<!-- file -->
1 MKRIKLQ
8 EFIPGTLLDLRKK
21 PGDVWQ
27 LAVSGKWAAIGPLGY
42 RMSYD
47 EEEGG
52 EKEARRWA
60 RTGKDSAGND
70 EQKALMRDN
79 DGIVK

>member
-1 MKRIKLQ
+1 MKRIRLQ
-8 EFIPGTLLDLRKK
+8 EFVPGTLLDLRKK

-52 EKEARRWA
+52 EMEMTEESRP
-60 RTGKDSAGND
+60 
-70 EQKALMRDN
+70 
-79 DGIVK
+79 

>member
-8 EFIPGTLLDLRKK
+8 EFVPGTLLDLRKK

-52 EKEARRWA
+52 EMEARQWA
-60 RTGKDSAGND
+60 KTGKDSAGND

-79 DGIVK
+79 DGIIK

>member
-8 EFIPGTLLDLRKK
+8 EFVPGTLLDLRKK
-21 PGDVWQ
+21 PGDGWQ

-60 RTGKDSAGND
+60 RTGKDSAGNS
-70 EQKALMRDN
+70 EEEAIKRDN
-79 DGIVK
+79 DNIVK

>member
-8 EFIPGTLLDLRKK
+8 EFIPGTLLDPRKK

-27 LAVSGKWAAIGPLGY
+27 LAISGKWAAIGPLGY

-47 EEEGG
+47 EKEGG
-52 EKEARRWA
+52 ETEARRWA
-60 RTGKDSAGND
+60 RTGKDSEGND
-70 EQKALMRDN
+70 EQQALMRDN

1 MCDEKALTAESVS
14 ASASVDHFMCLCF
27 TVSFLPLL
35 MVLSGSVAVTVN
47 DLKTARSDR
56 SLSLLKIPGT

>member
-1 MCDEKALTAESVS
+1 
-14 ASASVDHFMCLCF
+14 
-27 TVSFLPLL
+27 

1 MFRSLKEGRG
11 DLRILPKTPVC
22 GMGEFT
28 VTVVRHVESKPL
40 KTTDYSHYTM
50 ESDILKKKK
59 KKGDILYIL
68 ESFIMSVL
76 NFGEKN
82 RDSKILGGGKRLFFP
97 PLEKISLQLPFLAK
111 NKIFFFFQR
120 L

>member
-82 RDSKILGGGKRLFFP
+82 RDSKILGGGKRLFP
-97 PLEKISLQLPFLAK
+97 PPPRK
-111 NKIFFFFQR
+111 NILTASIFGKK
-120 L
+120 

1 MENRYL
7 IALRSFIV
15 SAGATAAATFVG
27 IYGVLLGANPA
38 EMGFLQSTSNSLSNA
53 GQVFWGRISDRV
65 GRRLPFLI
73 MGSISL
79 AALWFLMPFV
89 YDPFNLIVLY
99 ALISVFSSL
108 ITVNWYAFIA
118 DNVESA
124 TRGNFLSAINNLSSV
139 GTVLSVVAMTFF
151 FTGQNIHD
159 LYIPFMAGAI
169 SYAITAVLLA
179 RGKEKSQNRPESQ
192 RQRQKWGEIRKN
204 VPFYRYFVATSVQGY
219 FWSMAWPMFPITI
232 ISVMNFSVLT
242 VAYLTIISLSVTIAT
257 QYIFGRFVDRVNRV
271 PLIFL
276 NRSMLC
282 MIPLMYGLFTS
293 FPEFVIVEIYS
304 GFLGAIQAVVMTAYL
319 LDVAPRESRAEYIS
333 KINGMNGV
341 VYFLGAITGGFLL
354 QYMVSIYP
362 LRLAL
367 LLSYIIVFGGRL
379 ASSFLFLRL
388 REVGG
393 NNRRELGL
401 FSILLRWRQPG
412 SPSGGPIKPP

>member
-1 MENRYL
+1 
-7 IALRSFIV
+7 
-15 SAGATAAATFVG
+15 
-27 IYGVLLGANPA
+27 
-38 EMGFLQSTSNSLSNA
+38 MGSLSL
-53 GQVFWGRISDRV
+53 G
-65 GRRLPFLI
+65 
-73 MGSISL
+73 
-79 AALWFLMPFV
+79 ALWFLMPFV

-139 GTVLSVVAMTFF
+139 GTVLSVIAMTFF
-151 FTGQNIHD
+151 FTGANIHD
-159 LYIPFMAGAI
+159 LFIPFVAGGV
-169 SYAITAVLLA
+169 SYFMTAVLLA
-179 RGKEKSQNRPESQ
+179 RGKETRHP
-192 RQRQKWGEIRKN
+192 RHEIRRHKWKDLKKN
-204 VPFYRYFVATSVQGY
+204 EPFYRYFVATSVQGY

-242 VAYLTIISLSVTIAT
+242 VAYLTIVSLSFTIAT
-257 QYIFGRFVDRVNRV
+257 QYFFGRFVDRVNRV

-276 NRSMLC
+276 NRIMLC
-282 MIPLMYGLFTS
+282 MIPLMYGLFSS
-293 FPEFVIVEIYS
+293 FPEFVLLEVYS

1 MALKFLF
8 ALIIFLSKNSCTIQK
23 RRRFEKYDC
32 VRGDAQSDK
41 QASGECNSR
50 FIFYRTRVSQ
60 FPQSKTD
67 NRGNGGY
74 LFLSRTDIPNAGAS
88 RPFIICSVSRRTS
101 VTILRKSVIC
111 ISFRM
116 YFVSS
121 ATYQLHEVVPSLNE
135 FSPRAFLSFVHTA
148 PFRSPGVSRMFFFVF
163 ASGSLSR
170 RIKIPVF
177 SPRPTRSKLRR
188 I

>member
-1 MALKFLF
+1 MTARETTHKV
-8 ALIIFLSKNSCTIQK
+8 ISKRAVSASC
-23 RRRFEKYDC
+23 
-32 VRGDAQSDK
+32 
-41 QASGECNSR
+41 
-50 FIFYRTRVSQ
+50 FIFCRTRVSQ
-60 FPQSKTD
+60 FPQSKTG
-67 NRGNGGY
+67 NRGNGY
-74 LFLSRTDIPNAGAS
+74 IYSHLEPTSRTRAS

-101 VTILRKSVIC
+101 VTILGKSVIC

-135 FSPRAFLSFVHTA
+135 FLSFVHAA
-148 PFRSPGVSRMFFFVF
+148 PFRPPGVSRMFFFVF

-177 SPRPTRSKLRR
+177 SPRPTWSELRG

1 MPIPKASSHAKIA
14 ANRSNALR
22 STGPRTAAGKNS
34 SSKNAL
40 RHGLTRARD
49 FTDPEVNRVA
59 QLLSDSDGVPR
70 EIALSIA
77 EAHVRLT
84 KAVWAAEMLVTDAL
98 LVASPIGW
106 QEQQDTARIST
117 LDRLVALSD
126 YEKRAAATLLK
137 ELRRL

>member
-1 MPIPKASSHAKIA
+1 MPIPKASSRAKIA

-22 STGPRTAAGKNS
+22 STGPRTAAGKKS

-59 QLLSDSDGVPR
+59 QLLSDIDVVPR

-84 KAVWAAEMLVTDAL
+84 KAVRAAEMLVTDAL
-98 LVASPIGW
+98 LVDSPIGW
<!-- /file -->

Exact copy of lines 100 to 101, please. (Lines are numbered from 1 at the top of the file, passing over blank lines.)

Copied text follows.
79 AALWFLMPFV
89 YDPFNLIVLY